The Myth of Sisyphus

The Myth of SisyphusCartoon image of a man pushing a rock up a hill

Albert Camus (1942)

The Myth of Sisyphus is a 1942 philosophical essay by Albert Camus.

Sisyphus is famous for his punishment in the underworld instead of anything he did in his life. In Greek mythology, Sisyphus was the founder and king of Ephyra (now known as Corinth and located in south-central Greece). Hades punished him for cheating death twice by forcing him to roll an immense boulder up a hill only for it to roll back down every time it neared the top, repeating this action for eternity. The gods perceived that an eternity of futile labour was a hideous punishment. Through the classical influence on modern culture, tasks that are both laborious and futile are therefore described as Sisyphean.Cartoon image of a man carrying a rock up a hill

Mythology does not tell how Sisyphus endures his punishment in the underworld: that’s left to the imagination. Albert Camus focuses on Sisyphus’ state of mind in that moment after the rock rolls away from him at the top of the mountain. As he heads down the mountain, briefly free from his labour, he is conscious and aware of the absurdity of his fate. His fate can only be considered tragic because he understands it and has no hope for reprieve.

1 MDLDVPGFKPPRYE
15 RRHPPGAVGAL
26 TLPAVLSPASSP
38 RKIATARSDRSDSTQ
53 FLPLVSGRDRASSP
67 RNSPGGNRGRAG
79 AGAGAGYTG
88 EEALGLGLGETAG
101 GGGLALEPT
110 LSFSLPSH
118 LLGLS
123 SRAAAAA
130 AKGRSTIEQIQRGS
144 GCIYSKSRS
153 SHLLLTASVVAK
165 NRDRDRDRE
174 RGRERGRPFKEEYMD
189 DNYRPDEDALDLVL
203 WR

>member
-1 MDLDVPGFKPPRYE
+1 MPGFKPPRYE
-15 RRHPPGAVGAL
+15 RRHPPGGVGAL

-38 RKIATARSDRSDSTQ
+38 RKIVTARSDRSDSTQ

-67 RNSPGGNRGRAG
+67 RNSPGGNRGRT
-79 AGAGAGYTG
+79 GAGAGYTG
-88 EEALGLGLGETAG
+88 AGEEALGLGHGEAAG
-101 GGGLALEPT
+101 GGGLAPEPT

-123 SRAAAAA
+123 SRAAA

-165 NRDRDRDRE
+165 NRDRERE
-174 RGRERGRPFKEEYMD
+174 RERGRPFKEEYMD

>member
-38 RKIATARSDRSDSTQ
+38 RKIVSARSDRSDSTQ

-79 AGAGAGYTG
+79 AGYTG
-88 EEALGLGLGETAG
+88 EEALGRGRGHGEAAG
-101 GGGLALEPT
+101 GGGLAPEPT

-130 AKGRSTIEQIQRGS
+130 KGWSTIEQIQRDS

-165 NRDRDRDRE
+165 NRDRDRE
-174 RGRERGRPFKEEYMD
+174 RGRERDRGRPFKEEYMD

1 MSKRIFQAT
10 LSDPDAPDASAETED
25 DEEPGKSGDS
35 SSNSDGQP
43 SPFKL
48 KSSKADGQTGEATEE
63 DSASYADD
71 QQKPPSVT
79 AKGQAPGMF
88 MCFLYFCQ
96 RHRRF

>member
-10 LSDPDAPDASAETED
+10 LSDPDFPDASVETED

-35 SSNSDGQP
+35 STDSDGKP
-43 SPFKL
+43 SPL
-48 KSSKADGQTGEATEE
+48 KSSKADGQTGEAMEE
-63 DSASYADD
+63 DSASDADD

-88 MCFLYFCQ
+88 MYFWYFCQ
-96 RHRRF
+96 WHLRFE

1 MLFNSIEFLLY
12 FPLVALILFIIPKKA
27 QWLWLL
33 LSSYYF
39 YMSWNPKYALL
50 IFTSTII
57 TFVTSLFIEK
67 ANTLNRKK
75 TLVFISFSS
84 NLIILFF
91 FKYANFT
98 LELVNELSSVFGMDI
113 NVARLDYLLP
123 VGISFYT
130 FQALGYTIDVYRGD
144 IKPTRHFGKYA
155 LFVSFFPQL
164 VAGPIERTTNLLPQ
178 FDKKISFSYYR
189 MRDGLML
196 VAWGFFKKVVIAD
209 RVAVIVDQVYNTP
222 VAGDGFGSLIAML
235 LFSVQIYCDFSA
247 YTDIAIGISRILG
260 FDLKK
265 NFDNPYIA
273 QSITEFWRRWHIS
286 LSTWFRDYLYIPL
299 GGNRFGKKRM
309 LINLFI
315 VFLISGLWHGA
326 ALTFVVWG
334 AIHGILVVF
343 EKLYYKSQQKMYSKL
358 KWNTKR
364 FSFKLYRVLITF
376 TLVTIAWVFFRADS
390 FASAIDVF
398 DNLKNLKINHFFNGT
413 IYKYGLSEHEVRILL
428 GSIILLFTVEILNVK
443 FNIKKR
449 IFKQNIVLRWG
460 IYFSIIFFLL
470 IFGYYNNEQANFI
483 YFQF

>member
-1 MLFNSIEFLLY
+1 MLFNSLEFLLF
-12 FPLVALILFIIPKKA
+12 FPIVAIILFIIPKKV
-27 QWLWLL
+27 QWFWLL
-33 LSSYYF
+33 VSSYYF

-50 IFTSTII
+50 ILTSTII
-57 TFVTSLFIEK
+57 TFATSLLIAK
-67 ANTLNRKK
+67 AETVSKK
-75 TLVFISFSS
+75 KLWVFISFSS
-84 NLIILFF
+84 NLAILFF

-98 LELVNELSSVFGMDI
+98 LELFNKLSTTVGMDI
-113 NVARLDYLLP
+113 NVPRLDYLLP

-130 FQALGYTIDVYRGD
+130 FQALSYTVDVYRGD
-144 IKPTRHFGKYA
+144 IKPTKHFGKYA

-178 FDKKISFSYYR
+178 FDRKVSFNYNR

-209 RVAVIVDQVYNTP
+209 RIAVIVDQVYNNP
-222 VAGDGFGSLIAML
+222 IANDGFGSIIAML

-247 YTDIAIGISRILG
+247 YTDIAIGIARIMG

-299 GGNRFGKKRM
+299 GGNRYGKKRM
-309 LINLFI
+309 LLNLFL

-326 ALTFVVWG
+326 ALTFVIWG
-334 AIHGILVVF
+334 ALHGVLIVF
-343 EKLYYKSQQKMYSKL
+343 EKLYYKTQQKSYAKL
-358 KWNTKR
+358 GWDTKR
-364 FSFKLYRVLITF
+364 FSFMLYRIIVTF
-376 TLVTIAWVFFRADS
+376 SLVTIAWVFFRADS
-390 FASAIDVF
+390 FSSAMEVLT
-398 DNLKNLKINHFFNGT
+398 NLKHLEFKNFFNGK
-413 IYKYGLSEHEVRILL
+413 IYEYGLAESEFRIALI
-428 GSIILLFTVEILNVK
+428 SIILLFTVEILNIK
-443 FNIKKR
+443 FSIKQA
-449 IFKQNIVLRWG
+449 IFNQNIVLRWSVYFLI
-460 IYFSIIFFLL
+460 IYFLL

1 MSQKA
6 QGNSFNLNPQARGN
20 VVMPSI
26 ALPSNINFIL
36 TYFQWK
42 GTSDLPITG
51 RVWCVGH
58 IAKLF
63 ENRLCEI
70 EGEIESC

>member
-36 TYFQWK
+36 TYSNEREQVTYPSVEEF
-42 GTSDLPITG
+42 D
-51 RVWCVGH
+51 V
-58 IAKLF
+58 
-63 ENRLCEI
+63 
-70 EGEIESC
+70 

The Myth of Sisyphus suggests that Sisyphus might even approach his task with joy. The moments of sorrow or melancholy come when he looks back at the world he’s left behind, or when he hopes or wishes for happiness.

Happiness and the absurd are closely linked in this myth. They are both connected to the discovery that our world and our fate is our own, and that our life is purely what we make of it. As he descends the mountain, Sisyphus is totally aware of his fate.

“The struggle itself … is enough to fill a man’s heart. One must imagine Sisyphus happy”